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Virginia baseball takes care of business in road series victory at Louisville

The Cavalier offense scored double digits in every game, sandwiching a loss with a pair of victories

The Cavaliers prepare for another inning of stellar defense.
The Cavaliers prepare for another inning of stellar defense.

After a dominant week that included a key home series win over then-No.10 North Carolina and a midweek victory over VCU, the Virginia baseball team went on the road to play Louisville. The Cavaliers (28-8, 11-7 ACC) came into the series ranked 11th in the country, while the Cardinals (21-14, 7-8 ACC) are unranked. Despite dropping the middle game of the series, Virginia was able to win the other two and defeat an inferior opponent away from home. 

Game 1 — Virginia 21, Louisville 3

For the third time this season, the Cavalier offense scored over 20 runs in a game. This time, it was all about the long hits. Freshman infielder Henry Ford opened the game with a blast to left center field to put Virginia up 2-0, and the team never looked back. While Louisville got one run in the bottom of the first inning with a home run of their own, ultimately it would not matter. 

The Cavaliers put on three more runs in the second inning due to a home run from graduate catcher Jacob Ference and some big hits from junior infielder Griff O’Ferrall and graduate outfielder Bobby Whalen. Virginia then scored one more run in the third inning when Ford hit his second home run of the game. Already up by several runs, the Virginia offense cooled down for a bit, and the game stalled for a couple innings at 6-1.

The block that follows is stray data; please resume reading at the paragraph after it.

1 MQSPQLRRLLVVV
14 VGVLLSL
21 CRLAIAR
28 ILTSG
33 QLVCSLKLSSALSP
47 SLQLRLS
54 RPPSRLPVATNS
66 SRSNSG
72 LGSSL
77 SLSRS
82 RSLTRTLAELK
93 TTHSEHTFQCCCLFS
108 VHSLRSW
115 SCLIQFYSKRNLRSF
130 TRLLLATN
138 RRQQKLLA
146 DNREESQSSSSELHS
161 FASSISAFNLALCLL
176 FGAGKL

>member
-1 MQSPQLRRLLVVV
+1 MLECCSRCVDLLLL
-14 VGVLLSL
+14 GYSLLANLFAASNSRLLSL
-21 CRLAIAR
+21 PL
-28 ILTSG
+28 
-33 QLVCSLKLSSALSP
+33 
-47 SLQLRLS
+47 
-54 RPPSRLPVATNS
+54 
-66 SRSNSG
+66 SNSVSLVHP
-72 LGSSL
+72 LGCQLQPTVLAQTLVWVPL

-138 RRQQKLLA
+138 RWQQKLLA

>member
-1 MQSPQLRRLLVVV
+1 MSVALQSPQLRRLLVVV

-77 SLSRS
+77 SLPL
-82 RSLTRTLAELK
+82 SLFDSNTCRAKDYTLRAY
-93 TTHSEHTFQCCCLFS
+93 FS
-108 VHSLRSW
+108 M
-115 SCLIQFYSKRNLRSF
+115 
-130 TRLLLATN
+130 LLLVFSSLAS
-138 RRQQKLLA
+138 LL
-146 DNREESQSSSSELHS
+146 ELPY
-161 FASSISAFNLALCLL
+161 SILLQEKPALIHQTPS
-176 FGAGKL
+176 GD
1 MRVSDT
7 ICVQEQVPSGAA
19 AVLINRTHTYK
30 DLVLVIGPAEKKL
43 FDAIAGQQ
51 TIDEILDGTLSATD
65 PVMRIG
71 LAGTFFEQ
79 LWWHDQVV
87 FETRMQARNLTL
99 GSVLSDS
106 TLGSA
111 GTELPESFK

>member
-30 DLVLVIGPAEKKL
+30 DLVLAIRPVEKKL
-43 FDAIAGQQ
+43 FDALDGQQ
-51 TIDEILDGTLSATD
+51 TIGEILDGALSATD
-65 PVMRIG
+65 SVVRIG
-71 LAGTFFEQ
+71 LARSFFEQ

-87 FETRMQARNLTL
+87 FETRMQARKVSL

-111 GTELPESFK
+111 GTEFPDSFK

Things would not stay this way for long though, as both teams would score two runs in the sixth inning, and the Cavaliers would pour on an additional three in the seventh inning through a string of singles. Up 11-3 in the ninth inning, Virginia was already almost certain to win the game. 

However, they certainly sealed the deal in the last frame — the Cavaliers had nine hits, two of which were home runs, in the ninth inning and scored ten more runs to put the final score at 21-3. Jumping off to a commanding lead early in the game was crucial, as it quelled any hope of a Cardinal comeback.

“Offensively, we jumped out right away,” Coach Brian O’Connor said. “There were numerous guys that had big days.”

Meanwhile, Virginia got an electric 11 strikeout performance out of sophomore pitcher Evan Blanco, who has looked like the ace of the Cavalier staff. 

“Evan Blanco has pitched great all year long, he’s given us a chance to win,” O’Connor said. “I thought last week was going to be his best outing of the year, and then he built on that today and did better.”

Game 2 — Virginia 10, Louisville 14

While it was Virginia who ran out of the gates hot in game one, it was the exact opposite in game two. The Cardinals’ offense took advantage of another awful outing from sophomore pitcher Kevin Jaxel, who has given up more runs than total innings pitched. Jaxel was subbed out after just one inning, in which Louisville scored five runs off five hits. The situation did not get any better going forward, as the Cardinals scored two more in both the second and the third inning off of junior pitcher Blake Barker.